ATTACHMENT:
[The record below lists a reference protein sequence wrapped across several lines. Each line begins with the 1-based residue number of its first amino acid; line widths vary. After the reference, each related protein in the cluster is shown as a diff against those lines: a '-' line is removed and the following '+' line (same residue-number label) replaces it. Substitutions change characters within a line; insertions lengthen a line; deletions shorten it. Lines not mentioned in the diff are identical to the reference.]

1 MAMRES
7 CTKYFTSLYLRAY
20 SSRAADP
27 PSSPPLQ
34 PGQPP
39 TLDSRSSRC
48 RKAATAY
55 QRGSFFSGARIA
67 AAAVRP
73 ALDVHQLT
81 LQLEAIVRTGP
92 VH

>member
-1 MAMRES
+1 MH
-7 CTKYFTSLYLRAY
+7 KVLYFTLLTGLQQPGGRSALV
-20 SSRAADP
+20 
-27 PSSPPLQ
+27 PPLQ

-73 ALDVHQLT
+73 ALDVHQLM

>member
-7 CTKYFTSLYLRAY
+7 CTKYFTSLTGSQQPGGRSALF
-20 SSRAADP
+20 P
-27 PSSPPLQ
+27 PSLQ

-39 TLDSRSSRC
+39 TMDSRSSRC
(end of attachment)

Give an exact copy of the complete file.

[The record below lists a reference protein sequence wrapped across several lines. Each line begins with the 1-based residue number of its first amino acid; line widths vary. After the reference, each related protein in the cluster is shown as a diff against those lines: a '-' line is removed and the following '+' line (same residue-number label) replaces it. Substitutions change characters within a line; insertions lengthen a line; deletions shorten it. Lines not mentioned in the diff are identical to the reference.]

1 MAMRES
7 CTKYFTSLYLRAY
20 SSRAADP
27 PSSPPLQ
34 PGQPP
39 TLDSRSSRC
48 RKAATAY
55 QRGSFFSGARIA
67 AAAVRP
73 ALDVHQLT
81 LQLEAIVRTGP
92 VH

>member
-1 MAMRES
+1 MH
-7 CTKYFTSLYLRAY
+7 KVLYFTLLTGLQQPGGRSALV
-20 SSRAADP
+20 
-27 PSSPPLQ
+27 PPLQ

-73 ALDVHQLT
+73 ALDVHQLM

>member
-7 CTKYFTSLYLRAY
+7 CTKYFTSLTGSQQPGGRSALF
-20 SSRAADP
+20 P
-27 PSSPPLQ
+27 PSLQ

-39 TLDSRSSRC
+39 TMDSRSSRC